Fearing the imminent arrival of his mother and managing sisters, Miles Ripley, earl of Svern, says that if a plain, dull, forgettable woman just showed up he would marry her on the spot to avoid being married to the prospect his mother has in mind, some girl named Frances.
The next day, a girl just like he described shows up at his doorstep, claiming to be his cousin and asking if he would give her a letter of reference so she can find a new job, instead Miles decides she'll make a good enough bride and marries her two days later.
Abigail is not at all like she presented herself that first day and quickly her true personality starts to come out, like the fact she's impulsive and talks a lot, Miles should hate that but instead he finds it endearing.
Well, Mrs. Balogh knows her craft better than most and it is a good book - even though it reads perilously close to A Temporary Wife in the beginning as the story develops so do the characters and the smilarities end for the most part.
Not much to say about the book, other than it was an enjoyable read.
December 21, 2008
December 20, 2008
At the Bride Hunt Ball it's the first novel by Olivia Parker and features two interesting characters, one is Gabriel - a duke who, rather than getting married and begetting the proverbial heir, wants his brother to marry and carry on the line - and our heroine, Carolyn who doesn't think very highly of the duke for hosting the title's Bride Hunt Ball at which is brother is expected to select his bride.
Carolyn couldn't care less about Lord Tristan, Gabriel's brother, but she tags along to the ball because she won one of the much coveted invitations and her best friend is half in love with Lord Tristan already and Carolyn wants to protect her. Gabriel is very attracted to Caroline right from the start though he has his reasons not to want a wife (a bit exaggerated I thought but acceptable).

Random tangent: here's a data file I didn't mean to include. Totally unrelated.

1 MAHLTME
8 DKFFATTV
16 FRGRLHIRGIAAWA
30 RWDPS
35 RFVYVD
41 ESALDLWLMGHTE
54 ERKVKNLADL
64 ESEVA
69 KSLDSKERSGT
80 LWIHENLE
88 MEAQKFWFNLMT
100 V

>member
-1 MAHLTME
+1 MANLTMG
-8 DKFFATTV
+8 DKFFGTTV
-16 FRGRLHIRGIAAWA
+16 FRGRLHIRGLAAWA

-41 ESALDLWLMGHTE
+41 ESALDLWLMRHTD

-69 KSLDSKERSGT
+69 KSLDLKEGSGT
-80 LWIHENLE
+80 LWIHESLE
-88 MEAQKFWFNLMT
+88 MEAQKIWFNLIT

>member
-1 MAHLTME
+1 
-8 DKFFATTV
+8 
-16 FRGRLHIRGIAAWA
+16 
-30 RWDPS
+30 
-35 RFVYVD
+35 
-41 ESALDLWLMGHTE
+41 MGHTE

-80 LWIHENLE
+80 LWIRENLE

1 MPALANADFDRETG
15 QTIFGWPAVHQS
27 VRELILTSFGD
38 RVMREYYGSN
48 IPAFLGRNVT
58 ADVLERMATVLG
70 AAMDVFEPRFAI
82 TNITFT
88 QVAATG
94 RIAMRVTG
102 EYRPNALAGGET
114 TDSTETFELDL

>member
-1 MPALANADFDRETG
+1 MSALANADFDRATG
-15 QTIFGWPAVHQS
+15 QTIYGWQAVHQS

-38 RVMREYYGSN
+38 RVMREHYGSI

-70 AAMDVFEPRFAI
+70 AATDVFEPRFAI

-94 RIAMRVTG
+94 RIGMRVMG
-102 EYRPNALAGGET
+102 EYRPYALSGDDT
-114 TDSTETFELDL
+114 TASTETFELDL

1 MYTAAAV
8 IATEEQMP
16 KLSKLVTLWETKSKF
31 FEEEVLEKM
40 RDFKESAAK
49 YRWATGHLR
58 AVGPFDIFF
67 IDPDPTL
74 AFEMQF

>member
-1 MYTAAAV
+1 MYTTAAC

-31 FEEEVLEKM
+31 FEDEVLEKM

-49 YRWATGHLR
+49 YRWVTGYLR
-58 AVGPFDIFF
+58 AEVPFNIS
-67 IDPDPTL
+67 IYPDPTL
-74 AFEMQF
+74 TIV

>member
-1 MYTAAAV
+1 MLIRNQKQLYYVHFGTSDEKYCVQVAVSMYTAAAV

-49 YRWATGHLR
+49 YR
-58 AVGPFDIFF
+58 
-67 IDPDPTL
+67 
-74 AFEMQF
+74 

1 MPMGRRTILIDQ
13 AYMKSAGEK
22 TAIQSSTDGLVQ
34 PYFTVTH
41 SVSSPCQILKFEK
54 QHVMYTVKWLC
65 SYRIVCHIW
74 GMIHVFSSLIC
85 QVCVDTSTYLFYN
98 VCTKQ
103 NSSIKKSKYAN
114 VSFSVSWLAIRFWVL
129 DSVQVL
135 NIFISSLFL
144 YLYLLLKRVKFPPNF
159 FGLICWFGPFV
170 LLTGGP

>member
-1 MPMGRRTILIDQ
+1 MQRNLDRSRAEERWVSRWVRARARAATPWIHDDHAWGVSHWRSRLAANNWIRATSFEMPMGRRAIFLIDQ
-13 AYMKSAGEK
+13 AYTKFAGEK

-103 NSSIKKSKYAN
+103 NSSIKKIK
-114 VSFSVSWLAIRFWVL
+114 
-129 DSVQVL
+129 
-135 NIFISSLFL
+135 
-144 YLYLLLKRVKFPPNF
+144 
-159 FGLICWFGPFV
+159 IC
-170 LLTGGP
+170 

In true historical romance fashion, they can't help to be drawn to each other.
Like I said before Olivia Parker is a first time author and she does a good job of it, the book is engaging, the characters endearing and the plot, if a little predictable, flows nicely.
December 15, 2008
Sophie Dempsey did not want to go to Temptation, Ohio with her sister Amy to make a video of a has-been actress; but she follows her little sister and finds Temptation's Mayor Phineas Tucker whom all he wants is to run the town with as little fuss as possible and raise his daughter, but one look at Sophie and he finds himself going at all hours to the house were Sophie's staying, fixing various items around the house and imagining life with her. Sophie doesn't particularly like town boys like Phin, but she can't help to be drawn closer by his steady presence and by the amazing chemistry they have together.
Alright, so, generally I'm a fan of Jenny Crusie (and I had high hopes for this book since it's my friend Maddy's favorite); but this book is not my favorite, it's not a bad book it just didn't draw me in as quickly as most her other books have done. I liked Sophie and I liked Phin but, at the beginning, I felt kind of annoyed at the little interaction between them. I didn't like Sophie's sister, though I did like her brother - which is weird since they both are kind of screw ups. I disliked Clea - the washed off actress before mentioned - and most of the other town's people.
I really liked Rachel and Leo, though, I think their developing relationship helped to keep the book interesting. And, by the second part, when Sophie and Phin were 'really' together, I began to enjoy the book quite a lot. Also, kudos to Ms Crusie for writing a kid that wasn't snotty or capricious, Phin's daughter really wants her dad to be happy and she really wants a Mom.
Meadow's grandmother, the famous painter Isabel Benjamin, once told her of a priceless painting she hid at her ex-husband's home, Valdemar; she said it was Meadow's legacy and when Meadow's mother Sharon gets sick with cancer, Meadow thinks it's high time she went to retrieve her legacy so she breaks into Valdemar and is caught red handed by Devlin Fitzwilliam the ruthless hotel developer who bought Valdemar to turn it into an exclusive boutique-hotel which is opening in less than a month.
After an accidental hit on the head, Meadow quickly and desperately pretends she has amnesia and that she doesn't remember why she's there, recognizing her as Isabel's daughter (though unsure of her real name) he decides he's going to use her to upset Bradley Benjamin's, former owner of Valdemar and all around pain in Devlin's butt, and follows Meadow's proclamation of amnesia with the declaration that she's his lost wife.
It sounds promising, doesn't it? Sadly, it wasn't as good as I expected and I didn't have THAT high expectations about it after Trouble in High Heels, the characters felt flat and way too two dimensional, all of them; they were likable but, again, very cartoon-y. And the romance felt way rushed. Also, the background plot with Mr. Manly and his sons (Devlin being one of them) seems to be going WAY to slow and coming out of the blue in each individual story.